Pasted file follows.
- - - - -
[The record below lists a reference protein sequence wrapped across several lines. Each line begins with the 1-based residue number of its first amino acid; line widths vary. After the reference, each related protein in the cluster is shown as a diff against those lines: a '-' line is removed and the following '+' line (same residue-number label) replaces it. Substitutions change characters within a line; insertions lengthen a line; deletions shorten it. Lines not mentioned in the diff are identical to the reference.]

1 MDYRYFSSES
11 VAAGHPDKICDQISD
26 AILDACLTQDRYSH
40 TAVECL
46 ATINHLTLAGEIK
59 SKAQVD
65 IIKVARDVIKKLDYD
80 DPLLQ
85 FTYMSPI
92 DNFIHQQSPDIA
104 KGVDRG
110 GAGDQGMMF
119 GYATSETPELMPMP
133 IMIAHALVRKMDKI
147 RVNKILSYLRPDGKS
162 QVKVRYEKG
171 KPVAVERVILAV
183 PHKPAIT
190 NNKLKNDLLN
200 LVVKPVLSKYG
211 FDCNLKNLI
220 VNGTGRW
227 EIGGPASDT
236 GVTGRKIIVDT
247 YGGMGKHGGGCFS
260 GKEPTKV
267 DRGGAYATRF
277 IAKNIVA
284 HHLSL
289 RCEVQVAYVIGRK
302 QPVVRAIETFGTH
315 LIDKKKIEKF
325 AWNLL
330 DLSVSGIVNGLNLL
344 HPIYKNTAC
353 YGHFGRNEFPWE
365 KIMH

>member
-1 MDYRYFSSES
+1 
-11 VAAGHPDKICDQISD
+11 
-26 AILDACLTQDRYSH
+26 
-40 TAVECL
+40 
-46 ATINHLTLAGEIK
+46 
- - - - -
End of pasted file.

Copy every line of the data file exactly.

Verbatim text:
[The record below lists a reference protein sequence wrapped across several lines. Each line begins with the 1-based residue number of its first amino acid; line widths vary. After the reference, each related protein in the cluster is shown as a diff against those lines: a '-' line is removed and the following '+' line (same residue-number label) replaces it. Substitutions change characters within a line; insertions lengthen a line; deletions shorten it. Lines not mentioned in the diff are identical to the reference.]

1 MDYRYFSSES
11 VAAGHPDKICDQISD
26 AILDACLTQDRYSH
40 TAVECL
46 ATINHLTLAGEIK
59 SKAQVD
65 IIKVARDVIKKLDYD
80 DPLLQ
85 FTYMSPI
92 DNFIHQQSPDIA
104 KGVDRG
110 GAGDQGMMF
119 GYATSETPELMPMP
133 IMIAHALVRKMDKI
147 RVNKILSYLRPDGKS
162 QVKVRYEKG
171 KPVAVERVILAV
183 PHKPAIT
190 NNKLKNDLLN
200 LVVKPVLSKYG
211 FDCNLKNLI
220 VNGTGRW
227 EIGGPASDT
236 GVTGRKIIVDT
247 YGGMGKHGGGCFS
260 GKEPTKV
267 DRGGAYATRF
277 IAKNIVA
284 HHLSL
289 RCEVQVAYVIGRK
302 QPVVRAIETFGTH
315 LIDKKKIEKF
325 AWNLL
330 DLSVSGIVNGLNLL
344 HPIYKNTAC
353 YGHFGRNEFPWE
365 KIMH

>member
-1 MDYRYFSSES
+1 
-11 VAAGHPDKICDQISD
+11 
-26 AILDACLTQDRYSH
+26 
-40 TAVECL
+40 
-46 ATINHLTLAGEIK
+46 